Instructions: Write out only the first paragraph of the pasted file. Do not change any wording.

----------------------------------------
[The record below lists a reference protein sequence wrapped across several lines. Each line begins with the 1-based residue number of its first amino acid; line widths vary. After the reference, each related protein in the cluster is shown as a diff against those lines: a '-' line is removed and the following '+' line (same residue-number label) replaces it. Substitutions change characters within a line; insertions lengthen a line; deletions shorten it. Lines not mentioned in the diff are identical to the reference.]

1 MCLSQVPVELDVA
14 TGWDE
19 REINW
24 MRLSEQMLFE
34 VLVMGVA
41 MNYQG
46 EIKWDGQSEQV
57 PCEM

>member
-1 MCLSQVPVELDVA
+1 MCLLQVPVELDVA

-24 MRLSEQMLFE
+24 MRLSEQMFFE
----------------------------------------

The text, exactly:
[The record below lists a reference protein sequence wrapped across several lines. Each line begins with the 1-based residue number of its first amino acid; line widths vary. After the reference, each related protein in the cluster is shown as a diff against those lines: a '-' line is removed and the following '+' line (same residue-number label) replaces it. Substitutions change characters within a line; insertions lengthen a line; deletions shorten it. Lines not mentioned in the diff are identical to the reference.]